I’ve thought a lot about Matthew and about Allison and the role they played in Derek’s repentance. The story has what we might call a happy ending, but they couldn’t know that it would turn out that way. When they were in the middle of building this relationship with Derek, when their friends and family members were telling them that they were crazy for doing so, they somehow had to trust that it was worth it. They kept showing up. They stayed in conversation with their friend, and they changed his life as a result.
What does persistence in matters of justice demand? It means laboring without knowing what the outcome will be. It means believing that people can indeed change, that redemption and repentance are more than fancy church words we dust off on Ash Wednesday. It means trusting that God, unlike the judge in our story, does respect people and does value justice. Not just values it, but longs for it. God desires justice for us and for the whole world. As Jesus reminds us, “Will not God grant justice to his chosen ones who cry to him day and night? Will God delay long in helping them?”
Pursuing justice demands trust. Trust that God is the One who can bring about transformation. Trust that God hears our cries. Trust that the outcome may not be what we expect or unfold according to the timeline we want. Trust that God is with us in the uncertainty.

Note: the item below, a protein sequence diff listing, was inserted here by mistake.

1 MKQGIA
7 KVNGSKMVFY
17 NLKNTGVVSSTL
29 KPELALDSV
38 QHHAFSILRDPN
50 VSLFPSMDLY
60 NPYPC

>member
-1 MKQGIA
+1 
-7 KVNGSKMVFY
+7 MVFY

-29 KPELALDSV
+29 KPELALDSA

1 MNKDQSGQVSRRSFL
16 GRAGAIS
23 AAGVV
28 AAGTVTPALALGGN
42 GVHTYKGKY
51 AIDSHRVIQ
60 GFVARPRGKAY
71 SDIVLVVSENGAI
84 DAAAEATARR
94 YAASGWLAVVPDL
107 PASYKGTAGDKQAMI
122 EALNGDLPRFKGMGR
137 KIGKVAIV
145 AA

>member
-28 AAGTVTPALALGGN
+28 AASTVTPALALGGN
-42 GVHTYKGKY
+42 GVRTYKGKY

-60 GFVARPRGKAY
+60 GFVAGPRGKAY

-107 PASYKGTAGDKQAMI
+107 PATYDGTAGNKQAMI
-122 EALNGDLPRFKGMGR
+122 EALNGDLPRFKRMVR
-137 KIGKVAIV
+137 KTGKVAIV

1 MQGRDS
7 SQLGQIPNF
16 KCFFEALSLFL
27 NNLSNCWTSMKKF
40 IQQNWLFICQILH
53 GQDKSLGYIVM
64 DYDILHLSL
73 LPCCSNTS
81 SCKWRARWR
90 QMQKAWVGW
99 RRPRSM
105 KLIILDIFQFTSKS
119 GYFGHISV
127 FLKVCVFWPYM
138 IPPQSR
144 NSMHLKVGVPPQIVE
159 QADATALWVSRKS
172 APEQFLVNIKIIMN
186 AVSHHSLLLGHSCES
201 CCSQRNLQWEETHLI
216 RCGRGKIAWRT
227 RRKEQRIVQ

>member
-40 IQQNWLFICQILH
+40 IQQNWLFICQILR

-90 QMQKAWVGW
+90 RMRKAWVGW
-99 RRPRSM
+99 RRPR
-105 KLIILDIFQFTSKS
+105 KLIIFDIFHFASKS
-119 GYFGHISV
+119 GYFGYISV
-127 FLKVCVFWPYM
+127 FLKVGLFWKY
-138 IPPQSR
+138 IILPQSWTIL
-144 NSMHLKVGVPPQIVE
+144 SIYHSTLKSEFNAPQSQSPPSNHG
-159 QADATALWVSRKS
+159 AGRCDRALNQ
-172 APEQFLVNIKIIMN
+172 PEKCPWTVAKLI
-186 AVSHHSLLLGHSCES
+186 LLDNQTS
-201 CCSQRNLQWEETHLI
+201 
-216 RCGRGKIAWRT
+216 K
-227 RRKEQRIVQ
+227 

In the words of our psalm, in the pursuit of justice the Lord neither slumbers nor sleeps. The Lord will keep your going out and your coming in from this time on and forevermore. The Lord will keep your life. Amen.
S.D.G. – The Rev. Dr. Christa M. Compton, Gloria Dei Lutheran Church, Chatham, NJ
[iii] I first learned about Derek’s story from the excellent book by Eli Saslow titled Rising Out of Hatred. I also encountered Krista Tippett’s interview with Derek and his friend Matthew on this recent episode of the On Being podcast: https://onbeing.org/programs/derek-black-and-matthew-stevenson-befriending-radical-disagreement/#transcript